Parents 'heartbroken over school places
Published: 28 Apr 2012 12:000 comments
HUNDREDS of furious parents were left "heartbroken" this week after missing out on their first choice of primary school.
Nearly a quarter - 23.8% - of Reading families who eagerly ripped open their envelopes found their children had missed out on their first choice.
One angry west Reading parent, who has a son due to start school in September and a three-year-old daughter, said: "We applied for a place at Wilson Primary School, but we got a letter on Saturday saying there was no education available for my son.
"We were gobsmacked. After we contacted the admissions team, we found out he was fifth on the list for a place at Wilson, but other families are in much worse situations than we are.
"We are relying on people not taking up places at the school for my son to get in, so it is a waiting game, but a parent's role is to support education - it is not my job to educate my son."
Of the 2,144 pupils applying for school places in Reading, 76.2% got their first choice, compared to 82.3% last year. In Wokingham, 1,946 pupils applied for places and 83.4% secured their first choice, compared to 85.1% last year, and in West Berkshire, 1,993 pupils applied, with 84.2% getting their first place, which was 4.8% more than last year.
Another mum, who lives in Oxford Road, had Wilson and All Saints as her top two choices - but her daughter was given a place at Ranikhet, a 45 minute walk away. She said: "I don't drive and there is no way I can take my son to nursery, and then get my daughter to school on time.
"I was crying all weekend, I was heartbroken, and no-one prepares you for this situation."
Reading Borough Council spokesman Oscar Mortali said: "This year Reading has received applications for 2,144 children seeking a place at school for September 2012. This is an increase of 197 (10%) from last year, which follows the national trend. However in Reading only 6% fewer families have been offered their first preference at this stage.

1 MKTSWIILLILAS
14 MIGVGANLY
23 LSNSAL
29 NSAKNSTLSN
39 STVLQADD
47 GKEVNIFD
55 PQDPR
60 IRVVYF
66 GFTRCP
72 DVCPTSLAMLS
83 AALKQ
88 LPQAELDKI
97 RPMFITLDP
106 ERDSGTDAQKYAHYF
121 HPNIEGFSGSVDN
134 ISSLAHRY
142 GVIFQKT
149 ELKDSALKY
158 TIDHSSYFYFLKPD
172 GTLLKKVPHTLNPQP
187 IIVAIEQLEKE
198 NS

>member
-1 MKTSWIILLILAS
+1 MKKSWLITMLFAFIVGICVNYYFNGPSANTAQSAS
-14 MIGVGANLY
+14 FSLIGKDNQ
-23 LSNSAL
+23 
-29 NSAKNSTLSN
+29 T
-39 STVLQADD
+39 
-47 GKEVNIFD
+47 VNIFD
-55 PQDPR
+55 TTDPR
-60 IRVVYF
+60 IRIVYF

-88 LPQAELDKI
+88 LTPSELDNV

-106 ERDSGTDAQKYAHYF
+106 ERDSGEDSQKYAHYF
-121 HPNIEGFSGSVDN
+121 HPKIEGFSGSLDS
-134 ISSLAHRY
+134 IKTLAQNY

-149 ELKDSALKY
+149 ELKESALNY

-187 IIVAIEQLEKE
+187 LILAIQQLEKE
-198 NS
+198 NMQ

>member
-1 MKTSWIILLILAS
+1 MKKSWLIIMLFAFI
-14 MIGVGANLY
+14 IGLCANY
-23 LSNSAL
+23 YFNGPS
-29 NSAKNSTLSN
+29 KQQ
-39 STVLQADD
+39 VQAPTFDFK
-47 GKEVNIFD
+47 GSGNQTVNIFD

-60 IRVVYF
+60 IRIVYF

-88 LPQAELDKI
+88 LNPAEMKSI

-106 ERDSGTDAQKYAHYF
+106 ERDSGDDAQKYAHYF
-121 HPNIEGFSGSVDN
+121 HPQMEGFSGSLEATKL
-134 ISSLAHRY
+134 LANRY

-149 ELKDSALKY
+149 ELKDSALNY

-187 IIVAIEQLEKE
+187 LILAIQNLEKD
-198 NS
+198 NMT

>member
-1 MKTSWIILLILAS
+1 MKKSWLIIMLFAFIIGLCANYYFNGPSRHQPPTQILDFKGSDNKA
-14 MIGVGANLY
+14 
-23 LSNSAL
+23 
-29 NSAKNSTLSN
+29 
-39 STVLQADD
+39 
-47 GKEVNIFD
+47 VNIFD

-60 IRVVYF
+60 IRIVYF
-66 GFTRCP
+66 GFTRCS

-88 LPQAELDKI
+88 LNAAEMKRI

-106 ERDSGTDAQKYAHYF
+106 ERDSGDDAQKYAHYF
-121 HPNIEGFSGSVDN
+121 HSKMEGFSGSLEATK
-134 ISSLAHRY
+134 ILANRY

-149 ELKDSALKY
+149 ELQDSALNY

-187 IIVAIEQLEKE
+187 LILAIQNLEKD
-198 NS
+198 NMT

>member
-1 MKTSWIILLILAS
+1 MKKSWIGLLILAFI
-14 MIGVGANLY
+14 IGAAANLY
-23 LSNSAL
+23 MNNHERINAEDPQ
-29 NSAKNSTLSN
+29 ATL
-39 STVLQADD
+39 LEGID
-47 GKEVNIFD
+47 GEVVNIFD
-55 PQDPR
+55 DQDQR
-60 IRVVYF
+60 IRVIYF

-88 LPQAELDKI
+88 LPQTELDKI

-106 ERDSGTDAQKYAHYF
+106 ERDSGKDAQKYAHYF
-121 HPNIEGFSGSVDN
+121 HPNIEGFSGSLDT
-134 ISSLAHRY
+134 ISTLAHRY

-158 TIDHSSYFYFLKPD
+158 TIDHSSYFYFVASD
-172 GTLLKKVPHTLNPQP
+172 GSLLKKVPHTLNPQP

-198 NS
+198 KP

"A £20m investment has been made by the council, over a five year period, to increase capacity in three schools with a further £1.8 million invested this year on temporary measures to cope with high demand, in part caused by the economic pressures which are restricting the social mobility that has always been common in the borough.
"This means as families grow they are having to remain living in the same houses, which in turn puts additional pressure on school places in those areas instead of spreading it more evenly across the borough.
"The council is working closely with schools across the borough and we are confident we will at the end of the process accommodate all of the children who applied for a place.
"As always, we have done everything possible to try to meet parents' aspirations for where their children go to school and we fully understand that some parents will be disappointed. However, in the circumstances, we have done everything we can to distribute places as fairly as possible by following the published admission policies and processes.
"It is common at this stage in the process for there to be instances where we have not yet made an offer of a school place, this is very much a temporary position however. The next stage in the process is for parents to accept and return their offers by May 4.
"Once we have that confirmation we can begin the process of working closely with local schools to identify places for the remainder of children and we are confident that this will prove to be the case."
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